Every oil contains 120 calories per tablespoon. It's the same maths as above, except a tablespoon contains about 15 grams of oil. 15 x 9 = 120.
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#3
(07-23-2015, 10:44 PM)MagisterMusicae Wrote:
(07-23-2015, 09:53 AM)Zedta Wrote: Peanut Oil

If you think peanut oil is good because it is “natural”, think again. For those who are carefully watching their weight, peanut oil is not really recommended and is actually one of the cooking oils to avoid because it contains a high amount of calories and is highly processed. In fact, one teaspoon of peanut oil contains a whopping 45 calories.

Every oil has a whopping 40-45 calories per teaspoon, the every healthy olive oil included.

Every oil is a fat. Fat has 9 calories per gram. A teaspoon of oil is about 5 grams. 5 x 9 = 45. Every time.


(07-23-2015, 09:53 AM)Zedta Wrote: Sunflower Oil

Studies show that long-term consumption of sunflower oil can increase the risks of contracting different types of diseases. Each tablespoon of sunflower oil contains 120 calories. Therefore, this is not recommended for those who want to lose weight and those who have diabetes. It  contains phytosterols, which are compounds that increase the bad cholesterol while decreasing the good cholesterol. Also, sunflower oil can cause inflammatory reactions to take place. At the very least, this makes it a common culprit of cardiovascular problems if used on a long-term basis. It may also affect the white blood cell- and insulin-related functions in your body.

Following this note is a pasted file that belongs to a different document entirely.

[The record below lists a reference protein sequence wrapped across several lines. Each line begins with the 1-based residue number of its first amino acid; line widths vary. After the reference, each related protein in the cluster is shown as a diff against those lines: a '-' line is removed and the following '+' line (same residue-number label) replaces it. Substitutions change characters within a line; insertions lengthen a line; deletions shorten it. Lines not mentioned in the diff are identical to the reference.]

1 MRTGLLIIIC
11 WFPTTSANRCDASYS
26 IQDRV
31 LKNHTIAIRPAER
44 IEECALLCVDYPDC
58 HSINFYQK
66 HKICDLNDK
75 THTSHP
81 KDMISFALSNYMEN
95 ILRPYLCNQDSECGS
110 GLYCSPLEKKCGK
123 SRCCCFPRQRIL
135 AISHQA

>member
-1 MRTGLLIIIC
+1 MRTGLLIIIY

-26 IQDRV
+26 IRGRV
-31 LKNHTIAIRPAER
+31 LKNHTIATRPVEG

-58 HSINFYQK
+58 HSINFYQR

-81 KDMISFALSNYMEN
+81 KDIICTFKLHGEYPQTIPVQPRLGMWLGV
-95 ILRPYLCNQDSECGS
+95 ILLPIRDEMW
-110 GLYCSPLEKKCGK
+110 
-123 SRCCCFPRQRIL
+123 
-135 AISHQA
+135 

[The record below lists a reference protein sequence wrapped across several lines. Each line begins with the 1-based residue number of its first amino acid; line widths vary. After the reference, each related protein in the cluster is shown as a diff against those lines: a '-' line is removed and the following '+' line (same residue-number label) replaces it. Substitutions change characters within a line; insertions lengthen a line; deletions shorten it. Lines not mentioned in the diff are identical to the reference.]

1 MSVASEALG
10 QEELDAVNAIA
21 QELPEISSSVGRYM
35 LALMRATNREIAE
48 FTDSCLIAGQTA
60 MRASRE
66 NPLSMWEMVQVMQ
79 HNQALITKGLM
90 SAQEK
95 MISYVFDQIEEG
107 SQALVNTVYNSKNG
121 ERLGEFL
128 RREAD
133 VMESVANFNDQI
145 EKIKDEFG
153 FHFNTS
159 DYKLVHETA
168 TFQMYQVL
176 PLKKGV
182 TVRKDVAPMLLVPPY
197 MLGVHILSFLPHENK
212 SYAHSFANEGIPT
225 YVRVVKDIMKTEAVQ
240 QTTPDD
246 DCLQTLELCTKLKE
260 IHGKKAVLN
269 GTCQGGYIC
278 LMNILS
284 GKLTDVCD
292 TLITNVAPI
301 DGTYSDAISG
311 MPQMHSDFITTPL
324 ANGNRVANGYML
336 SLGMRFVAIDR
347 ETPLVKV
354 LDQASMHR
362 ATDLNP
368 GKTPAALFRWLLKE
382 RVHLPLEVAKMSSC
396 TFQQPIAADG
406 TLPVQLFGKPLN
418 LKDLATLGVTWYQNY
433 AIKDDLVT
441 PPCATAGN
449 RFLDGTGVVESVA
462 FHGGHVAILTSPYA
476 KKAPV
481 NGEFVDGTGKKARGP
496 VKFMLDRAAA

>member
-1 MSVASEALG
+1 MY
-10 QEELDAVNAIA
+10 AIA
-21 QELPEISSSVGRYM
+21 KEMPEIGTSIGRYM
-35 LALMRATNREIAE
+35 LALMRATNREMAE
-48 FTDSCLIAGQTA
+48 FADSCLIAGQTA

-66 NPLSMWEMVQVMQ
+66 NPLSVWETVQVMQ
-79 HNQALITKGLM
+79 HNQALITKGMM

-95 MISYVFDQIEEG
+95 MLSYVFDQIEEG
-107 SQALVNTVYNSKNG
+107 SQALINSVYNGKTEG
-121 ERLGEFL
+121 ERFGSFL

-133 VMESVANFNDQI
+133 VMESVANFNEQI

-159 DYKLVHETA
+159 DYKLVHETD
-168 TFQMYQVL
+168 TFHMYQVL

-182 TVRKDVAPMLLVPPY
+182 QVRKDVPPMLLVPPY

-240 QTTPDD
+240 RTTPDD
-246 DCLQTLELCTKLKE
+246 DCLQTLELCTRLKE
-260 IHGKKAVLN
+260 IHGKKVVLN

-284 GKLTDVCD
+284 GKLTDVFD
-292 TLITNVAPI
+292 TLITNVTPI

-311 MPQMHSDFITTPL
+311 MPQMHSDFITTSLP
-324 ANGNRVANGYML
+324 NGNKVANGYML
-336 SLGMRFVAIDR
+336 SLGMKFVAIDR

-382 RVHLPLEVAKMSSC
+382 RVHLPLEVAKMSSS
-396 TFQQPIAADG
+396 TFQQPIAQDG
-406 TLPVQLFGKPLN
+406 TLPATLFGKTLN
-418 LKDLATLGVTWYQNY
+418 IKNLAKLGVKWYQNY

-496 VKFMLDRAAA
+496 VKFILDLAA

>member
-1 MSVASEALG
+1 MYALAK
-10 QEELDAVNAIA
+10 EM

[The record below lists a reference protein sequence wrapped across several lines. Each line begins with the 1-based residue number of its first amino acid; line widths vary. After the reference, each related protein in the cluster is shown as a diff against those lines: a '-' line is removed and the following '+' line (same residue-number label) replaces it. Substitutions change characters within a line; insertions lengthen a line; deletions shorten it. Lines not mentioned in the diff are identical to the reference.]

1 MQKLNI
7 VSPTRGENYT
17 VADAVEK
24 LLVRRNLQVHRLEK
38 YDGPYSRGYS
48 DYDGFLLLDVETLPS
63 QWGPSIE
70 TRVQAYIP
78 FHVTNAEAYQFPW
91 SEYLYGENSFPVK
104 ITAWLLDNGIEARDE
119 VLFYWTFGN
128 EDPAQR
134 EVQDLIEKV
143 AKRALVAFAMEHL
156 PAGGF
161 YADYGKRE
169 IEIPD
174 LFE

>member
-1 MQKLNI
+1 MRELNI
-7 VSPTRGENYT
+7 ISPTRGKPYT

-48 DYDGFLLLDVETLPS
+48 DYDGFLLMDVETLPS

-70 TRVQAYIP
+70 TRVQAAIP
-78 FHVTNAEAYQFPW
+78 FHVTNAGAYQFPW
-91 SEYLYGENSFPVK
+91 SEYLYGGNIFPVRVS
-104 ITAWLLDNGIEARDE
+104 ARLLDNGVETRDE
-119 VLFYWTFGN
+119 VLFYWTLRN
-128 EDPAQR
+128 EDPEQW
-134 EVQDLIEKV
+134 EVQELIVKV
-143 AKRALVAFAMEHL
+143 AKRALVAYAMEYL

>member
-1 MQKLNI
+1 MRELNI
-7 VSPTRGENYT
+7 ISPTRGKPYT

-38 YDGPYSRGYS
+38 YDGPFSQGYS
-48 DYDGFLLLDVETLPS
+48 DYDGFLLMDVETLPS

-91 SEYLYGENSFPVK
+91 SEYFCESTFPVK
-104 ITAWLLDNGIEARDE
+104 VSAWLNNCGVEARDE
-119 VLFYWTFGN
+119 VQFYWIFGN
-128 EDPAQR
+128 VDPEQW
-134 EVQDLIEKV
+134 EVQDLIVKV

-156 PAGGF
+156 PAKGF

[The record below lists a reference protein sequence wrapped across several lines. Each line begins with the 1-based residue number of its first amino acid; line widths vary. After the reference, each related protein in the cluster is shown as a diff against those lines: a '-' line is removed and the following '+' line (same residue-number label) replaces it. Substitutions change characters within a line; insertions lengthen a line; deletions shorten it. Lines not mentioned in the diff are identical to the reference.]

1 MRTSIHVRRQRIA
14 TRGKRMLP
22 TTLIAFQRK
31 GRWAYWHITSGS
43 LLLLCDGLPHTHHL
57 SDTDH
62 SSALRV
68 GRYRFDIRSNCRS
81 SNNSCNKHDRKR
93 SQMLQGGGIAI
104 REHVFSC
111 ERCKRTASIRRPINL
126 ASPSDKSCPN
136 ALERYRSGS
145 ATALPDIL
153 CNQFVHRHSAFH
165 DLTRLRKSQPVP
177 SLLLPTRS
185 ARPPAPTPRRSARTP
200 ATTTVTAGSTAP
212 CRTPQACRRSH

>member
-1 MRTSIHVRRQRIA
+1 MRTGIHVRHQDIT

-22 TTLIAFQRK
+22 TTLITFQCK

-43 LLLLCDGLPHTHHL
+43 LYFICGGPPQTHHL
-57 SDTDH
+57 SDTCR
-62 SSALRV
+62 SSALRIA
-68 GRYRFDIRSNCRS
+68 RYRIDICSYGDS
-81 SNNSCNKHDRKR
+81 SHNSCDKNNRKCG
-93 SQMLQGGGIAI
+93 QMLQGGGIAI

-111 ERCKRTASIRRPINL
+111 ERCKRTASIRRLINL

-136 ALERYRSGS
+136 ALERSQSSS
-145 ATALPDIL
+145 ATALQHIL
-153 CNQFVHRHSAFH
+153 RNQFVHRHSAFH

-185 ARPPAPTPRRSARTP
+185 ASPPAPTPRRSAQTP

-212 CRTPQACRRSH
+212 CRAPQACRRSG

Every oil contains 120 calories per tablespoon. It's the same maths as above, except a tablespoon contains about 15 grams of oil. 15 x 9 = 120.

Ya your are quite correct and I am not stopping my use of peanut oil, nor olive oil  or even coconut oil for cooking because of calories. I drain my food well after cooking to minimize the added caloric intake. Perhaps the author does too? I don't know, at least from the article, what they do. But, its the other oils, the more uncommon, (until the middle of the last century) never seen before ones that are problematic for me. People didn't eat that stuff in such quantities, nor were some of them even in existence before then. Yet many of them ended up in our processed foods and in our kitchens. Hey, its from veggies...its gotta be good...right? Maybe not.